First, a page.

Money Market Memo: Staring at the ceiling ... again
We hope the recent show of bipartisan cooperation that allowed Congress to agree on a budget and avoid another government shutdown doesn’t prove to be fleeting. But with another debt-ceiling deadline rapidly approaching, and with politics being what they are—particularly in this era of seemingly endless gamesmanship—we feel it is appropriate to reiterate some thoughts on the issue in case Washington lawmakers are unable to resolve the matter as quickly as anticipated.
To be clear, we continue to believe the United States will not default on its financial obligations—ever. The debt ceiling that was suspended last October as part of the deal struck to end the government shutdown and fiscal showdown is set to be reinstated Feb. 7. However, the U.S. Treasury is expected to have approximately $30 billion in cash on hand at the time as well as about $200 billion of “extraordinary measures” at its disposal to continue to meet the financial obligations of the federal government at least through the month.
Treasury Secretary Jack Lew is being a little coy about the actual drop-dead date, but projections from most analysts suggest the Treasury won’t actually run out of money if nothing is done until well into March. While we anticipate this latest debt ceiling go-round will be resolved without the heightened drama of last October, we would not be surprised if tensions began to build in the upcoming weeks. Contingency planning has become a necessary part of all of our lives in the aftermath of the global financial crisis, and as such we understand the need for shareholders to contemplate what the world might look like in the event of a technical default, and how money market funds could be affected. Of note:
- First, Securities and Exchange Commission Rule 2a-7, which governs money market funds, does not require that a fund dispose of a security that is in default. Rather, it permits the fund to continue to hold such a security, provided the board of directors of the fund has determined that disposal of the security would not be in the best interests of the fund. Rule 2a-7 indicates such determination may take into account, among other factors, market conditions that could affect the orderly disposition of the security. Given the expectation that any potential technical default on U.S. Treasury securities would be very short-lived, it is possible a fund's board could make the determination to continue to hold the security. It is also reasonable to assume that such a holding could be valued taking into consideration the expectation of being paid in full once the dust settles.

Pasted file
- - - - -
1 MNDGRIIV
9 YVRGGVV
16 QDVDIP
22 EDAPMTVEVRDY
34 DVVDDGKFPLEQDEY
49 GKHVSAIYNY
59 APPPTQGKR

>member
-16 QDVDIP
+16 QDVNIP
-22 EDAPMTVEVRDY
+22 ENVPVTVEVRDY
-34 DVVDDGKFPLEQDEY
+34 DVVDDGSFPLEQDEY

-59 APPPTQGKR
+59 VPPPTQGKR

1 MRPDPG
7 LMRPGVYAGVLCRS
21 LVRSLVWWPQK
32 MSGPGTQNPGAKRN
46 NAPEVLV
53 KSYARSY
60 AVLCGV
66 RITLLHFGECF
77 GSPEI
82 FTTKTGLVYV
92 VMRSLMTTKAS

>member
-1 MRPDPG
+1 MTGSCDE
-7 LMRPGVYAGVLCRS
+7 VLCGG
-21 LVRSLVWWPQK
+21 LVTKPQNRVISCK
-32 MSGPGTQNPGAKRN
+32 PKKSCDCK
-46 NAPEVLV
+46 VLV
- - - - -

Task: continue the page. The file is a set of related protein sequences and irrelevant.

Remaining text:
- Second, although all short-term securities might exhibit some degree of volatility during this uncertain but likely very short technical default time frame, we would expect the market reaction to remain substantially below the threshold at which significant downward pressure would be exerted on the net asset values (NAVs) of money market funds. All things being equal, it would take an instantaneous increase in rates on short-term securities of approximately 300 basis points—the majority of which are currently trading at yields below 10 basis points—before the NAV of a money market fund with a 60-day average maturity would be in danger of breaking a buck. Even the market disruption from last October resulted in yield increases on isolated securities with very short-term maturities of well below these levels.
- Finally, there has been anecdotal evidence of some selling of Treasury securities with maturities around the time frame when the extraordinary measures are expected to run out. Although we remain steadfast in our belief that Congress will not allow a default, we are less confident in the actions of other investors in the front end of the market. As a result, we have avoided reinvestment of maturing securities in the March time frame and currently have no exposure to that area in any of our money market portfolios.
Federated’s money market funds are absolutely committed to maintaining liquidity to meet the needs of their shareholders in the event that an increase in the debt ceiling is delayed. Rule 2a-7 already requires money market funds to maintain stringent minimum liquidity buffers for daily and weekly liquidity needs. As we have done heading into similar periods in the past, Federated would expect to continuously evaluate the potential liquidity needs of its money market funds and augment their existing liquidity position with greater daily or weekly positions, cash balances or alternate liquidity sources should it appear necessary if the conflict continues. In spite of—if not because of—the dysfunction in Washington, we want to reassure our shareholders that we have their best interests at heart with respect to safety and liquidity at all times.